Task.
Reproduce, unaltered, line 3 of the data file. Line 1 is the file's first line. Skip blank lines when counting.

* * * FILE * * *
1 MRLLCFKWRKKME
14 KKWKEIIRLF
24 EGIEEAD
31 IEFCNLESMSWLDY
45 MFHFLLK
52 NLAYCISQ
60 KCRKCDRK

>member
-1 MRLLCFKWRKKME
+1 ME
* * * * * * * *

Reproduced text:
24 EGIEEAD